“Øst For Paradis” is the Danish translation of “East of Eden”, a classic film starring James Dean. The cinema has taken this name since it was the first movie that it ever screened. However, it does not feel like an old cinema, thanks to several renovations in recent years. You can expect a tremendous experience here – and once again, you can watch films that all the normal movie theatres don’t show. Films are never dubbed here, so you will be watching the original version (regardless of what language it is) with Danish subtitles.
Vor Frue Kirke
Several churches in Denmark share the name of Vor Frue Kirke, but that doesn’t take anything away from the one in Aarhus – it is very impressive indeed.
This church originates from the Middle Ages and it was once a cathedral. The crypt of the church is even older than the main structure, dating back to year 1060. This crypt church is the oldest stone church in Scandinavia, and it can still be seen upon entry.
Most tourists in Aarhus don’t put a special focus on seeing the churches of the city, so it shouldn’t be that crowded when you visit. Due to the impressive look of Vor Frue Kirke and the central location in the city, there is no reason not to visit!
Møllestien is the most charming street in Aarhus. It is relatively narrow, and cobblestones are laid as the foundation. It dates back to the 14th century, and the street has had its current name ever since the 16th century.
The houses on the street are very idyllic and picturesque. Most of them were built in the late 1880s. The funny thing is that nowadays, this street is considered to be one of the most beautiful in Aarhus. However, right up until the 1960s, it was part of a slum neighborhood that wasn’t particularly wealthy. History also tells us that two women living on Møllestien were charged for witchcraft in 1688.
Of course, it is completely free to take a walk along this street, and it is something we recommend for every traveler. It will give you a great impression of Aarhus and of classic Danish architecture. So look the street up on your phone map and stop by – whether on foot or on a bicycle!
Ole Rømer Observatory
Ole Rømer was a famous Danish astronomer and scientist who lived between 1644 and 1710. He was born in Aarhus and is probably the most impactful person who has ever lived in the city. Rømer was the first scientist to make a close estimation of the speed of light. He also invented the modern thermometer, based on the freezing and boiling points of water.
Well, the Ole Rømer Observatory has been named after him, and it is a highly interesting place to go. We consider it to be one of the best attractions in Aarhus if you are into astronomy. It is partly a museum, so you can easily visit it, but it is also used as a center for research by Aarhus University. There are two high-quality telescopes, and the observatory regularly hosts debates and classes.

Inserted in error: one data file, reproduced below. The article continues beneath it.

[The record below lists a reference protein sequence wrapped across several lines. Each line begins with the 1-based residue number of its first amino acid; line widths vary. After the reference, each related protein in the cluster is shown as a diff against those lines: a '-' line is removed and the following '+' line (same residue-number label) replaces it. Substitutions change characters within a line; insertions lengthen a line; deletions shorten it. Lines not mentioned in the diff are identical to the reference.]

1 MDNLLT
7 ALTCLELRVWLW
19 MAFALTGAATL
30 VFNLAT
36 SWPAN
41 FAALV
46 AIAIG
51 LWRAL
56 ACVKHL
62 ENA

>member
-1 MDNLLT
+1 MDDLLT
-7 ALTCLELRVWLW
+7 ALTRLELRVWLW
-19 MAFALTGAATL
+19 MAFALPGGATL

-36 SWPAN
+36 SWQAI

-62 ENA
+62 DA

Museum of Natural History
Aarhus has several sights and attractions that are dedicated to nature, and here is yet another one.
The Museum of Natural History is perfect for you if you are curious about the world and its many species of animals. It is the second-largest of its kind in Denmark, having millions of animals in its exhibitions. The museum is located very close to Aarhus University (Scandinavia’s largest university), so it’s a nice opportunity to see both of these places the same day.
It costs 95 DKK, around 12€, for an normal entry ticket. Students get a small discount, while kids get in for free. Aside from visiting the museum and seeing all the exhibitions, there are sometimes special events that you can take part in. The Museum of Natural History is open every day of the week between 10 and 16. It is however closed during the days of Christmas and New Year, like almost all the other major attractions in Aarhus.
And, finally, we have Aarhus’ city hall. This building is one of the more unique ones, as you will surely see upon arrival. It was built between 1938 and 1941 and is made of concrete and grey marble. The look can even be reminiscent of a communist building in Eastern Europe, so it does not have the style of the city’s surrounding architecture. The city hall was designed by Arne Jacobsen and Erik Møller. Jacobsen was heavily into functionalism, something that can easily be seen here.
You can stop by to see it at any time, but it is probably most remarkable at night when it gets lit up. It is one of the tallest structures in Aarhus, so it will be hard not to spot eventually if you are walking around the city center.
In conclusion, Aarhus has a lot of great sights and attractions. You can easily spend a week there and be well occupied every day. Furthermore, there are many interesting cities and towns near Aarhus, so you can also consider a day trip or two. Have a nice journey!